• Danny Phantom: Stranded:
    • While most of Danny's villains are too awesome or entertaining to hate, neither can be said for Colette Bevier, a cruel Big Sister Bully and Alpha Bitch who's tormented Star since the day they met just for kicks and is willing to use any means to steal her boyfriend Danny simply as a way to mess with her along with harassing their friends. She's so vile that even the sadistic Manipulative Bitch Penelope Spectra calls her a sociopath in the making.
    • Beatrice Traville is no physical threat to Team Phantom and is overshadowed by both Vlad and his ghost bat in her debut during "Visited", but she stands out as a Dirty Coward elitist bitch and Abusive Mom to her daughter Stella as well as a Gruesome Grandparent to Star. She bullies Stella into obeying her through verbal and emotional abuse, and tries to force Star into an Arranged Marriage with her most hated wannabe-suitor, Donovan Loadman, just for her own personal benefit regardless of Star's feelings and genuinely happy relationship with Danny, or the fact that Donovan is willing to hit her for opposing him. Beatrice's utter lack of positive traits makes us cheer when Star cuts her grandmother out of her life with a restraining order and Danny scares her into leaving Amity Park forever after she spent all of "Visited" treating them and their loved ones like dirt.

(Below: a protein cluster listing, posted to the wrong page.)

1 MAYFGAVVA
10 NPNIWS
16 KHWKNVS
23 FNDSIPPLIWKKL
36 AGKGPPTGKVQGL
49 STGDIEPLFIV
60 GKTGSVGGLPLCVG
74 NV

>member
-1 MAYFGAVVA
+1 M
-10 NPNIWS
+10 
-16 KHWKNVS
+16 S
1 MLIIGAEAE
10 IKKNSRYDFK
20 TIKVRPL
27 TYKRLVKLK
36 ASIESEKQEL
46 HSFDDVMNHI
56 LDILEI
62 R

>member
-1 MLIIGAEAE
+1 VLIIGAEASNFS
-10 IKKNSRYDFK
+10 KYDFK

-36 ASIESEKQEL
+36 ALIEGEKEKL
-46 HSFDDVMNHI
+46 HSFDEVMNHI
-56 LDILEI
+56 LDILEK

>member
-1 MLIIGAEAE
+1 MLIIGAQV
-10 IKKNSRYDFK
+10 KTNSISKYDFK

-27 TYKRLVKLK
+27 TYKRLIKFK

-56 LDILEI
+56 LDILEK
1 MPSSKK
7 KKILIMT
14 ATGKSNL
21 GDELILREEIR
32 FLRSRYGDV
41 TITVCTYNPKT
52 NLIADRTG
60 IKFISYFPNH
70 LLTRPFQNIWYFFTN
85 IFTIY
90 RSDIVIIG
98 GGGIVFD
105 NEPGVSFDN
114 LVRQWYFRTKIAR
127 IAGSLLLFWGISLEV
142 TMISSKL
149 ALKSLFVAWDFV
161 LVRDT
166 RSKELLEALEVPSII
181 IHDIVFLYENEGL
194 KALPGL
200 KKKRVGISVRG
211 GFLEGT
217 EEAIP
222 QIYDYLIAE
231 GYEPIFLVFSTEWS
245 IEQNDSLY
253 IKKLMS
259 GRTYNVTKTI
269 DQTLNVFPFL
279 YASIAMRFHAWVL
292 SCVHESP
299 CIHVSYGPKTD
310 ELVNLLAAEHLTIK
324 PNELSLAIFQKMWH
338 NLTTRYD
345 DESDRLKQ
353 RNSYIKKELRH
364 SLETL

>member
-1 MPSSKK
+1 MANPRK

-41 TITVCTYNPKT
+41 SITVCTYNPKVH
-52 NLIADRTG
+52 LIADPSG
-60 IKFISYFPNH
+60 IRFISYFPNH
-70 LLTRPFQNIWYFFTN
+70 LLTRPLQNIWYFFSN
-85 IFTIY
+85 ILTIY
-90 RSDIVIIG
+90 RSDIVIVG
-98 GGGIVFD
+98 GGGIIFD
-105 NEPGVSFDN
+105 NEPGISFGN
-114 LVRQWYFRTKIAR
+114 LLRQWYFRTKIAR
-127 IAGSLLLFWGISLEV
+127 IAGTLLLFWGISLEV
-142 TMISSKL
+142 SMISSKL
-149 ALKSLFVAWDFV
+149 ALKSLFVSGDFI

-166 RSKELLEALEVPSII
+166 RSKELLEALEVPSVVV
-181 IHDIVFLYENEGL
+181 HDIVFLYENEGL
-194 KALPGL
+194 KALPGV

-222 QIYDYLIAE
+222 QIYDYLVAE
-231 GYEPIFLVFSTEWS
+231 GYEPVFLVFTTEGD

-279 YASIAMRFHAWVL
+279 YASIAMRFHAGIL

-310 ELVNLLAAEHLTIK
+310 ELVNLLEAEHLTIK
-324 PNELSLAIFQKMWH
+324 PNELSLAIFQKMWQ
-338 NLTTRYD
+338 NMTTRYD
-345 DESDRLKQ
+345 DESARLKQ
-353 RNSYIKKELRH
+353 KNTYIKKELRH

• Donovan Loadman is just a Spoiled Brat no more menacing than the Box Ghost who only cares about getting his own way. He mainly poses a threat to Danny and Star's relationship, only to become even less of a threat after being cut off by his father. However, he disgusts the characters and audience because of how cruel, self-centered, entitled, obsessive, cowardly, sociopathic, and downright insane his behavior can get. He still refuses to leave Star and Danny alone despite the restraining order against him because his fragile ego can't stand being denied, though Team Phantom and their loved ones only regard him as a nuisance that they want out of their lives, just like Colette. Even other snobs like the Mansons and the Beviers don't want anything to do with him after the unforgivable way he treated Star in "Visited" and eventually, even his stuck-up friends, Vivian and Theodore, begin getting sick of Donovan's petty vendetta with Star and Danny.